Over 200 immigrant and refugee youths and some “adult allies” from British Columbia and across Canada recently trooped to the Science World Theatre in Vancouver for the 2017 Fresh Voices Ceremony Awards.
The awards, a partnership between the Vancouver Foundation, Vancity Credit Union and the Michaëlle Jean Foundation, recognize newcomer youth leaders who advance social change based on concerns such as immigration and education.
An awardee for the “Maintaining Cultural Roots” category was Canadian Filipino high school student Eveyen Sobremisana, a student at the Killarney Secondary School in Vancouver. She was recognized for creating “Fresh Start Magazine,” a platform for Filipino newcomer youth to tell their stories. She received a nicely-designed wooden plaque and a $1000 cash award.
Two other Canadian Filipinos were nominated for Fresh Voices Awards: muralist Bert Monterona, who competed for the Adult Ally Award; and youth leader Lovely Ranges, a contender for the Youth National Artivism Award. Both Monterona and Ranges are members of Migrante B.C.
“It is an honour to be nominated for this event and I am amazed at the concern and efforts of the working committees particularly of the Fresh Voices Initiative, in recognizing our community works and also igniting more interest and love to serve the people,” Monterona said.
Monterona, a founding member of the Vancouver-area-based Philippine Artists Network for Community Integrative Transformation(PANCIT), was recognized for his work as an artist, cultural educator and facilitator in helping young Filipino newcomers discover their gifts for painting and drawing.
He was nominated for his use of the arts to help the youth situate their migrant experience in the context of Philippine diaspora.
Monterona leads regular art workshops at Bahay Migrante, local schools and in community groups. He also organizes small group art exhibits for workshop participants.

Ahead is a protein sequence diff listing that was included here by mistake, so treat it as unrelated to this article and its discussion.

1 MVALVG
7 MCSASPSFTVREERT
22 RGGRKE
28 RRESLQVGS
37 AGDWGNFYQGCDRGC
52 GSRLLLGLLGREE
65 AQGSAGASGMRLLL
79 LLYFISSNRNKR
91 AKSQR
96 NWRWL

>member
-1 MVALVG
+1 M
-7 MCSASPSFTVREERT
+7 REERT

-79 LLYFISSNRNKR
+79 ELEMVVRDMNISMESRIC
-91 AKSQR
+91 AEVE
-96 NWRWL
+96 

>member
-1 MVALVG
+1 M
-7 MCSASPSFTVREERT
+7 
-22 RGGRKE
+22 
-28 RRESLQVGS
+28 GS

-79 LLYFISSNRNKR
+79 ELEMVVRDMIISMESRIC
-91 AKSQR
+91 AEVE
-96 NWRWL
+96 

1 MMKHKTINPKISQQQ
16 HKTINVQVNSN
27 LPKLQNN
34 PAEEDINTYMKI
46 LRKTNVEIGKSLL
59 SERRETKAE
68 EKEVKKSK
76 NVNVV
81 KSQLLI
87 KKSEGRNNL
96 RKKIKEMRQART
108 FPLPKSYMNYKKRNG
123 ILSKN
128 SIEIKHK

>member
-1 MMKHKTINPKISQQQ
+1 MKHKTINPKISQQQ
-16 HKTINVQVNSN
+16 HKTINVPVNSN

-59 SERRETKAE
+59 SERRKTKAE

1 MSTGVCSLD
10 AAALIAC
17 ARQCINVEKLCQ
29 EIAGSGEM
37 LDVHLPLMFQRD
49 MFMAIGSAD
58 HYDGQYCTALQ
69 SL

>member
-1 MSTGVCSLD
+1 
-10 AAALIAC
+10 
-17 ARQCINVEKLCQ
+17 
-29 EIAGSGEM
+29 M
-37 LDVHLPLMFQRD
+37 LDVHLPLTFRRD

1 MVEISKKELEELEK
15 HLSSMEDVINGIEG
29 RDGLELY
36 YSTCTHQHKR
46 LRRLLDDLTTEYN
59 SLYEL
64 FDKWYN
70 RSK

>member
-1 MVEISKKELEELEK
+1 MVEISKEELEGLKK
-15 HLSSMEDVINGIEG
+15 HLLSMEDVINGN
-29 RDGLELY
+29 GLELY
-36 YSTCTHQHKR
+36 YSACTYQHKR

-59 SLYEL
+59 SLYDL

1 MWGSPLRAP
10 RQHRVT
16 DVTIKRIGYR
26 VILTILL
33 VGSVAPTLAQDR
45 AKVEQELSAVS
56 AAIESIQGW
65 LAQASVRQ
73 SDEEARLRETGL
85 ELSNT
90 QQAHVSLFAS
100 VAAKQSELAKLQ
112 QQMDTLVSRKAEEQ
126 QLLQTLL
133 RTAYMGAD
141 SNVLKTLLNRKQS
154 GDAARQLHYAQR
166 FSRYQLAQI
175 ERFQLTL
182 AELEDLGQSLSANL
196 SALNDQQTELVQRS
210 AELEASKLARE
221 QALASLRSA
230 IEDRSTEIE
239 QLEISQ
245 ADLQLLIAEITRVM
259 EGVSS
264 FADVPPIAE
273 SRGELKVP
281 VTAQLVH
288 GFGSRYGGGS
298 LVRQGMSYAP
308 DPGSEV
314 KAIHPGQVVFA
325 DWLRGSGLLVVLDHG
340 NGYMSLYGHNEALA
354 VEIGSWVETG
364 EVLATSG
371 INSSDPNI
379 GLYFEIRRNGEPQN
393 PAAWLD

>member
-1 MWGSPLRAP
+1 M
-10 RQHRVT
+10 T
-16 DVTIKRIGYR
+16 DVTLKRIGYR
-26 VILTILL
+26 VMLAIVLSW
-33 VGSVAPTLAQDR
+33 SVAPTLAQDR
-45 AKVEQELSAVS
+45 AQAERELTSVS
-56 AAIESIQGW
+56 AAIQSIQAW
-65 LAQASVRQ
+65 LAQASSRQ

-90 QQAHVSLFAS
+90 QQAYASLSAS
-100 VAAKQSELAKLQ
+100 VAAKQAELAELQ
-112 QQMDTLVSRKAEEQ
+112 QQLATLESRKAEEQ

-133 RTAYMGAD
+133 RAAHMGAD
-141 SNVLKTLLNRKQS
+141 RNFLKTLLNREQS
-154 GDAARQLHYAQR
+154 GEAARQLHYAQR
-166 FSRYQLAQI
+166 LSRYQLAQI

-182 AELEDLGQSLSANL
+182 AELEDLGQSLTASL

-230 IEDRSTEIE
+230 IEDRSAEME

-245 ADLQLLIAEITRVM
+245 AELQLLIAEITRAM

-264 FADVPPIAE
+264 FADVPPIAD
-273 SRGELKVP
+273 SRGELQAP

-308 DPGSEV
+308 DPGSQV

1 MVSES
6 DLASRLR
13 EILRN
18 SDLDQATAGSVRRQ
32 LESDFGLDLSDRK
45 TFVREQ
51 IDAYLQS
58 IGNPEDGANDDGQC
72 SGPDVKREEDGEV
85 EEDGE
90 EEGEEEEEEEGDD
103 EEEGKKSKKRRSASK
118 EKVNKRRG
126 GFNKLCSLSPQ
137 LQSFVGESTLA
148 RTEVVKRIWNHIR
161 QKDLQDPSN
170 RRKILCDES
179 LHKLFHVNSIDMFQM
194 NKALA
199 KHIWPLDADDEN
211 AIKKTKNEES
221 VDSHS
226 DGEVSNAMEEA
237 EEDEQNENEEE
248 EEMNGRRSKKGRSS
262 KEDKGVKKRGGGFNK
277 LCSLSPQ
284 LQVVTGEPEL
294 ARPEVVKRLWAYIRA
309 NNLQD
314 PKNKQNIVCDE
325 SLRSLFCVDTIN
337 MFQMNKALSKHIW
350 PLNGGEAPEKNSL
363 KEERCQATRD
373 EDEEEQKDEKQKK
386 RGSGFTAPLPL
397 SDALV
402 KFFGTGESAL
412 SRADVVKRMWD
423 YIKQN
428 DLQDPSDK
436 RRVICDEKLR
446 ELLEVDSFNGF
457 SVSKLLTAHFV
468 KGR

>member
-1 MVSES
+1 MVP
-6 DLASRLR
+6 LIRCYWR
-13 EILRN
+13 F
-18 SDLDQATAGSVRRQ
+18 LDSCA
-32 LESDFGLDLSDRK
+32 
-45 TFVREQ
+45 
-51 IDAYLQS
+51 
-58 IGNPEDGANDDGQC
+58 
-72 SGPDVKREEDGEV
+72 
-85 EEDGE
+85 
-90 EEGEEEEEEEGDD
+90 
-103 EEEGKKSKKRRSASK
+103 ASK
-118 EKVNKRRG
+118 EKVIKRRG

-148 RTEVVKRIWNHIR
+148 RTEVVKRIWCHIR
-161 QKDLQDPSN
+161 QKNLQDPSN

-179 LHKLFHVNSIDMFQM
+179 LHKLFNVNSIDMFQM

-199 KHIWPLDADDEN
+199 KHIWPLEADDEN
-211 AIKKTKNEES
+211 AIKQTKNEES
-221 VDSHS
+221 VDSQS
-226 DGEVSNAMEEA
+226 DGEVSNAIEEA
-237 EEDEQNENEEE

Meanwhile, Ranges, a student at Moscrop Secondary School in Burnaby, B.C., is a poet, filmmaker and facilitator. At 16, she became the youngest person to complete Check Your
Head’s Inclusion and Anti-Racism program, and soon began to facilitate migrant justice workshops in Vancouver.
Her work tackled colonialism, racism and transgender issues. She recently made a video on immigration and identity experiences in Canada and worked as volunteer media coordinator for the Vancouver School Board Sustainability Conference. Ranges is a member of the newly-formed Migrante B.C. Youth.
Another recent Fresh Voices event was a photo exhibit called, “My Mother’s Home 2017,” co-curated by photographer Rita Hernandez and the Fresh Voices Youth advisory team.
“The event was held to honour the stories of resilience and diverse migration journeys of racialized immigrant and refugee mothers in British Columbia,” according to Alejandra Lopez Bravo, manager of the Fresh Voices Grants and Community Initiatives of the Vancouver Foundation.
Canadian Filipino Avelina “Belen” Vasquez was one of the women honoured and photographed for the exhibit. Vasquez, a breast cancer survivor, is a skilled organizer and now a member with Migrante B.C.